Interesting news last week in the Los Angeles Times, which reported that the Los Angeles apartment occupied by Elliot Gould’s Philip Marlowe in Robert Altman's great 1973 film The Long Goodbye is now available for rent. One bedroom, one bathroom, private parking, hardwood floors and a terrace, with access via a private elevator, it can be yours for around £1,790 a month. Serendipitously, Altman’s The Long Goodbye has been rattling round my head for a few weeks now, since I saw Paul Thomas Anderson’s new film, Inherent Vice.
Interesting news last week in the Los Angeles Times, which reported that the Los Angeles apartment occupied by Elliot Gould’s Philip Marlowe in Robert Altman’s great 1973 film The Long Goodbye is now available for rent. One bedroom, one bathroom, private parking, hardwood floors and a terrace, with access via a private elevator, it can be yours for around £1,790 a month. Serendipitously, Altman’s The Long Goodbye has been rattling round my head for a few weeks now, since I saw Paul Thomas Anderson’s new film, Inherent Vice.
Adapted from a Raymond Chandler novel, Altman’s The Long Goodbye highlighted the difference between the hardboiled detective genre and California in the permissive Seventies. It’s the same location and decade that Anderson lovingly recreates for Inherent Vice: a crazy, out-of-whack principality where the funky hippie vibes of the previous decade have been replaced by Nixon, Manson, Vietnam, urban riots and assassinations. Anxiety and remorse are the principal emotions. There’s a sticky, faintly claustrophobic tone to the film, with its talk of “karmic thermals” and heroin addicts, midday naps and shapeless days. As one character says in voiceover, “American life was something to be escaped from.” Incidentally, Anderson’s film is based on a Thomas Pynchon novel, and the director battles (successfully, for the most part) to do justice to the author’s fizz of ideas and twisty, often exasperating subplots.
In the middle of all this is muttonchopped private eye Larry “Doc” Sportello (Joaquin Phoenix), sporting what look conspicuously like a succession of Neil Young’s cast offs from the Buffalo Springfield days. Sportello is a man of professional bravado but personal confusion: befuddled by weed, his love life is in freefall. After having sat through Phoenix shouting his way through Anderson’s previous film, The Master, it’s quite pleasant to watch him mumble his way through Inherent Vice. He reminds me a little of Robert De Niro in Jackie Brown, who did great stoned acting in the background of a scene, where he spent about five minutes trying unsuccessfully to recradle a telephone receiver. Here, Phoenix has the slow, disassociative reactions of the perpetually wasted.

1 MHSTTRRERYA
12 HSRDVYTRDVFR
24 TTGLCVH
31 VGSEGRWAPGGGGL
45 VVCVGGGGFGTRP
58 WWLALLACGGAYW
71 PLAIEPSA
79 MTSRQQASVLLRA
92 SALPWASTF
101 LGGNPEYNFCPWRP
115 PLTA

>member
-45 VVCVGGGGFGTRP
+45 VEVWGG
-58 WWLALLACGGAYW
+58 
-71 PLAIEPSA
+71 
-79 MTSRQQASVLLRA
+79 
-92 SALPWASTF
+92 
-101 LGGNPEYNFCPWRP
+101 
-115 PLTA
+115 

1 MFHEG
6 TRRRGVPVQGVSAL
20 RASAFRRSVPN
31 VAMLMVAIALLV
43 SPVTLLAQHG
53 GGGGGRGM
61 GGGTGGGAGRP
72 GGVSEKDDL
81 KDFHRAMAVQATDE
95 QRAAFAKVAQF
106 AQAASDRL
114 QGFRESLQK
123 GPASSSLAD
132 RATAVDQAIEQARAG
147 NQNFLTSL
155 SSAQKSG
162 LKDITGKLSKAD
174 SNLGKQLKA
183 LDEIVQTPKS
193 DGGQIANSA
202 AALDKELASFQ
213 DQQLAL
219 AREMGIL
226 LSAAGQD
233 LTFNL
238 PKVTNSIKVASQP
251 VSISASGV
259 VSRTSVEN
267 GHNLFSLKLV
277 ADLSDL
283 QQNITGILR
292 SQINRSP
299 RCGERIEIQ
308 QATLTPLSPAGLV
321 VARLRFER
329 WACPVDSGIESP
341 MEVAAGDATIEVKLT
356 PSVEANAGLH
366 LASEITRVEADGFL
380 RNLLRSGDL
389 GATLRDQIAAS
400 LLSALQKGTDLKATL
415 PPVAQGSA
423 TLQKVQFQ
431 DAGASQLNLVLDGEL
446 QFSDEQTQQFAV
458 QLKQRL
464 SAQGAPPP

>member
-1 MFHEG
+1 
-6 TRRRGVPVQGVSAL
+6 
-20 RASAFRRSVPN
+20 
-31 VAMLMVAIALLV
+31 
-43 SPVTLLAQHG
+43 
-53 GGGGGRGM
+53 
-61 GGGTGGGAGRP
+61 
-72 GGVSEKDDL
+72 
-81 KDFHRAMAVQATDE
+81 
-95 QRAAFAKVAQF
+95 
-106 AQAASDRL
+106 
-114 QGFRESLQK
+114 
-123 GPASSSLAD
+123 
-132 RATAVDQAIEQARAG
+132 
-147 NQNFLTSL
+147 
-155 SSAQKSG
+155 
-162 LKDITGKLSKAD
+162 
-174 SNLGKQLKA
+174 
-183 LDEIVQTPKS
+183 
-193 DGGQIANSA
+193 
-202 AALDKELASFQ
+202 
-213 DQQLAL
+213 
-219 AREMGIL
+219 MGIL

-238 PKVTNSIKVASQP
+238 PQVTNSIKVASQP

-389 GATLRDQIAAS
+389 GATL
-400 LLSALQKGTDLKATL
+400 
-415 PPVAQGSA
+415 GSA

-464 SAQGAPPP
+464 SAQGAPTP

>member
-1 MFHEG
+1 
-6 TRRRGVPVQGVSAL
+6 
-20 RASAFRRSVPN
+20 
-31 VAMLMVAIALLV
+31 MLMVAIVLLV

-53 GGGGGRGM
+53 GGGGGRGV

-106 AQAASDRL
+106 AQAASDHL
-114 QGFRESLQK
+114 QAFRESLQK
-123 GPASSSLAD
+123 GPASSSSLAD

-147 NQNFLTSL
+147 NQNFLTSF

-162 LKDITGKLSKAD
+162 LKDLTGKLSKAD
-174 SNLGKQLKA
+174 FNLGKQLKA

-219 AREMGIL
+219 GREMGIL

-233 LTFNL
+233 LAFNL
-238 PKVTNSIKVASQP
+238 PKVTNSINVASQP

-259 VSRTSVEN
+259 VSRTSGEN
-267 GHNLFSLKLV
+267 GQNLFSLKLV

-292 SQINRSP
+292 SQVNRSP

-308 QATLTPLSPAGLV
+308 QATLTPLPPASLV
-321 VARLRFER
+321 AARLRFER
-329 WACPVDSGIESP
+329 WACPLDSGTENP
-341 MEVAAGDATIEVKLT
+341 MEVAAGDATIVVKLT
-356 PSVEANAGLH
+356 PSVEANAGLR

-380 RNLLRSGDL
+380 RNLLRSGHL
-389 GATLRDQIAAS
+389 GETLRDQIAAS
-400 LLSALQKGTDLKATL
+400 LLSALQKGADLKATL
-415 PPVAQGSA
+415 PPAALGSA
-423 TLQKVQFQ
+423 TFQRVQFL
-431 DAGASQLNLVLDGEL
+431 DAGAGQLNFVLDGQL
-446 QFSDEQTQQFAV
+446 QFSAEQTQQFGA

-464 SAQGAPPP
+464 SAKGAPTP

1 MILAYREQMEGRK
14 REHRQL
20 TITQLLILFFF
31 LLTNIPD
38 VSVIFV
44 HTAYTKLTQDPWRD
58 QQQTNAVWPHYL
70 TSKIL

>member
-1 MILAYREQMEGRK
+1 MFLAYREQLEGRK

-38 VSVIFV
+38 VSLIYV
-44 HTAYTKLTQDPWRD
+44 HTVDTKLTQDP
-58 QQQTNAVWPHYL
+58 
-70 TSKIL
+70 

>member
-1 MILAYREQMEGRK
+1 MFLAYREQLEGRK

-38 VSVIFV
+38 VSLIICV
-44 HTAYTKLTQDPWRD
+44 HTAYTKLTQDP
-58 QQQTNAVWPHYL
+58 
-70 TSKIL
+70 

Sportello is engaged by his ex girlfriend, Shasta (Katherine Waterston), who is having an affair with property developer Mickey Wolfmann (Eric Roberts); Shasta and Mickey promptly disappear; meanwhile, in a separate storyline, Sportello is engaged to find a missing husband, played by Owen Wilson who admirably out-acts Phoenix in the stoned stakes. What follows includes neo-Nazis, a shadowy cabal of dentists, anti-Communist subversives, teenage runaways and many more splendid examples of the counter culture at its strung-out and goofiest. Around Phoenix, Anderson has assembled an excellent supporting cast: Benicio Del Toro, Reece Witherspoon and Martin Short. The best work is done by Josh Brolin, modeling a spectacularly officious flattop, as Sportello’s nemesis on the LAPD – and also Joanna Newsom, who is terrific as Sortilège, a wise-owl astrologer friend of Sportello and Shasta who also deliver the film’s voiceover. It’s gratifying to learn earlier today, by the way, that Newsom is at work on new material. Meanwhile, Jonny Greenwood, a regular Anderson collaborator, provides the film’s soundtrack: a beguiling mix of his own compositions (check out the loose, burbling rhythms of “Shasta Fey”) alongside Can and Neil Young.
Indeed, Young’s “Journey Through The Past” is critical to the film. Anderson uses it principally to soundtrack flashbacks of Sportello and Shasta in happier times. But it also serves to articulate a deeper subtext at work in Pynchon’s novel; the sadness of lost potential. Pynchon seems to suggest that “the ancient forces of greed and fear” at work in today’s world have their roots in California during the period the film is set in. It’s one of Pynchon’s many, wonderfully digressive thoughts; using the cultural detritus generated by the era to consider bigger things. “Eggs break, chocolate melts, glass shatters,” says Del Toro’s character, a marine lawyer, as he explains the legal term that gave both the book and film its title. Namely: everything falls apart, even the times in which we live.
Inherent Vice opens in the UK on January 30
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